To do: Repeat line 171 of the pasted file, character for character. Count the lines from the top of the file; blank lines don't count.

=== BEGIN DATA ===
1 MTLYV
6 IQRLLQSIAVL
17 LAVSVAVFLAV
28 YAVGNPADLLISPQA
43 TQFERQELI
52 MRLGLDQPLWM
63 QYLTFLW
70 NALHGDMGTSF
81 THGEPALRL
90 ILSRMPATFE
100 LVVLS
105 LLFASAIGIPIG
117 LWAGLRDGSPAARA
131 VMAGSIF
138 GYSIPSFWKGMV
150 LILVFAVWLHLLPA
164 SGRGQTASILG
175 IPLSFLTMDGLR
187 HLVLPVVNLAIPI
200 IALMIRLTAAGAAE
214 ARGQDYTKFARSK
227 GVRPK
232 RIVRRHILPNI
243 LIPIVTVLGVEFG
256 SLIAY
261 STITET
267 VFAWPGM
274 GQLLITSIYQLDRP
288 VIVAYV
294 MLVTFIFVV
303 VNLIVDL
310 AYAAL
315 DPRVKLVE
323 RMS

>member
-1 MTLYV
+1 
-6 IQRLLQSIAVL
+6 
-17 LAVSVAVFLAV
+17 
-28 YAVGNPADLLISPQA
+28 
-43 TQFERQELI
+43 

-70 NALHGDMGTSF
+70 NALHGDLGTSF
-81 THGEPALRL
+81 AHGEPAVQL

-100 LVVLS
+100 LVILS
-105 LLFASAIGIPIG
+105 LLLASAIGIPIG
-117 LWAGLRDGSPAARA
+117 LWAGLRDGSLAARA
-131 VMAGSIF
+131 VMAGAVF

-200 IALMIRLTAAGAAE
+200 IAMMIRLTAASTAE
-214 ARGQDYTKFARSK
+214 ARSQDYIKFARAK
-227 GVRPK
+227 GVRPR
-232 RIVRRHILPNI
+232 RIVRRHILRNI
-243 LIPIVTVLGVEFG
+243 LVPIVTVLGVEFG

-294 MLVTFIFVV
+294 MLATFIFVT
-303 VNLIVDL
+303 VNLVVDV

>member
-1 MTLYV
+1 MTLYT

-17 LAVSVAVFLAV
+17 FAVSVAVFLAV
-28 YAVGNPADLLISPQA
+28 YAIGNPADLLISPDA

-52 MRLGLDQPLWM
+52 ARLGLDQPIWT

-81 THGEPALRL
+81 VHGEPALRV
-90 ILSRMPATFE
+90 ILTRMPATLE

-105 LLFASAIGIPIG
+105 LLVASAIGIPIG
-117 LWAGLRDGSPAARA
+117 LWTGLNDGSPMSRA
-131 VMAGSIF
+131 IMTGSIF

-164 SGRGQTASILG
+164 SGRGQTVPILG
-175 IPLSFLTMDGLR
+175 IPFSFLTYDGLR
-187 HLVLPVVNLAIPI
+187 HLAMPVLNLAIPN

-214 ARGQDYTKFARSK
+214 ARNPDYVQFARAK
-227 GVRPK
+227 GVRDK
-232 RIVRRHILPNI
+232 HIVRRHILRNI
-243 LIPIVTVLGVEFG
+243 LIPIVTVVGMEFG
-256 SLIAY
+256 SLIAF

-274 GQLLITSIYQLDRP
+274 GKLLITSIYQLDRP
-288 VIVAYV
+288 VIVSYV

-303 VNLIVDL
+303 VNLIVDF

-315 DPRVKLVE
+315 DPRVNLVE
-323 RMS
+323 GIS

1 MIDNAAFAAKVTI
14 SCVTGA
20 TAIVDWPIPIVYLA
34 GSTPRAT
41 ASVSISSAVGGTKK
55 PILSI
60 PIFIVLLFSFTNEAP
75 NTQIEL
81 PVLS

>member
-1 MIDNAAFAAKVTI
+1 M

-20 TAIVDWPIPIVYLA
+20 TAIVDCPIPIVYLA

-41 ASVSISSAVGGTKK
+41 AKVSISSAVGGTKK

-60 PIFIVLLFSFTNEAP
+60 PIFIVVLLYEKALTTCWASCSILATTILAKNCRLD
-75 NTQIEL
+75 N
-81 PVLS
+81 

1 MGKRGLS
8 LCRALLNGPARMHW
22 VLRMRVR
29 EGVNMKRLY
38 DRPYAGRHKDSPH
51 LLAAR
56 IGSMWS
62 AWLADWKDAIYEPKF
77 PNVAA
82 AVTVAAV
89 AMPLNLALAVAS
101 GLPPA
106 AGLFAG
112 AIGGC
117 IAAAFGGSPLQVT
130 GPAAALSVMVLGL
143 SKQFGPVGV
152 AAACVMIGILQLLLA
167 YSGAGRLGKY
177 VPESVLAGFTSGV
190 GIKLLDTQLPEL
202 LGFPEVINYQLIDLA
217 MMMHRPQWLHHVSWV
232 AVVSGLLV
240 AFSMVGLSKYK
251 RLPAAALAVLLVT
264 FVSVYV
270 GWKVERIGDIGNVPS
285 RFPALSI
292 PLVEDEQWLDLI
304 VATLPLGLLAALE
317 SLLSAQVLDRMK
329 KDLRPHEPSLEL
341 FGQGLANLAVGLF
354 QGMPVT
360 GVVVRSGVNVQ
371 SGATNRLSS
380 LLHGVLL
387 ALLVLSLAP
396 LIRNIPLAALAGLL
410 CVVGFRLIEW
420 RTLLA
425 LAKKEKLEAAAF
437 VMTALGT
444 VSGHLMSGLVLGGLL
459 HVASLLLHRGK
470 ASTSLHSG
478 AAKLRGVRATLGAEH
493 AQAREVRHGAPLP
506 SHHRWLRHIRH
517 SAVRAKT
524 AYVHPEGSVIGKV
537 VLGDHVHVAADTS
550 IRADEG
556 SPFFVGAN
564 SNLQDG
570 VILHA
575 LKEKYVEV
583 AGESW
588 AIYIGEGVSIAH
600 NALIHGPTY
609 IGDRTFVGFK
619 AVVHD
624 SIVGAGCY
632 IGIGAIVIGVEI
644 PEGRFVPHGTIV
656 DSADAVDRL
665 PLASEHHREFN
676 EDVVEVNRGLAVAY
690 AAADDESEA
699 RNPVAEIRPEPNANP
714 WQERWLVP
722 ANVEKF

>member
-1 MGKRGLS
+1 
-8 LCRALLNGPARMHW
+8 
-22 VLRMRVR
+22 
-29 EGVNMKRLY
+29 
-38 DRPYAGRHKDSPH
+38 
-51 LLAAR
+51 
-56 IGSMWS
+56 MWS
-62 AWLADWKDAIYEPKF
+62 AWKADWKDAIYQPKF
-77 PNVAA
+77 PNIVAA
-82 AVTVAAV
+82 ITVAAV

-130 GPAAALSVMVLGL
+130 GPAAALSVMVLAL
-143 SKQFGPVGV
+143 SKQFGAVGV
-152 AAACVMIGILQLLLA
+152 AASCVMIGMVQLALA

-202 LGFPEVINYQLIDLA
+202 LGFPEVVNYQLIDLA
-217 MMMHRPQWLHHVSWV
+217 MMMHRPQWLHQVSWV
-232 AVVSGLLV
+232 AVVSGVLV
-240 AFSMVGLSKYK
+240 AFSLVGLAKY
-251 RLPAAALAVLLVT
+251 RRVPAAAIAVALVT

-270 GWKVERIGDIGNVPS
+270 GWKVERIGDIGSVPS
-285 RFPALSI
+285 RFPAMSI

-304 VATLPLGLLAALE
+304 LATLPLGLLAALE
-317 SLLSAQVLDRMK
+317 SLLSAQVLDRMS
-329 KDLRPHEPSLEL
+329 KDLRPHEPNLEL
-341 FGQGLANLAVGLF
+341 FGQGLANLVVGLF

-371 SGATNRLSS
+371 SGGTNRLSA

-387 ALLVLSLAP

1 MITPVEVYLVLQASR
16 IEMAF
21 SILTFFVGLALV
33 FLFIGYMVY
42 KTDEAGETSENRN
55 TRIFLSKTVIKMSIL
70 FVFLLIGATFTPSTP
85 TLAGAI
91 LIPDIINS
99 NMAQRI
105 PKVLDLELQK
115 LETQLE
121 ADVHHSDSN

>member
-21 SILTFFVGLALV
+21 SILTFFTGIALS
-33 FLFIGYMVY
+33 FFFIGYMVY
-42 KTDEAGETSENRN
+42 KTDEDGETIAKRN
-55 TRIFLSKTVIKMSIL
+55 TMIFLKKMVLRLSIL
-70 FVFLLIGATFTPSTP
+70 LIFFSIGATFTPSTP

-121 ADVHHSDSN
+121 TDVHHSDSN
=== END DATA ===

329 KDLRPHEPSLEL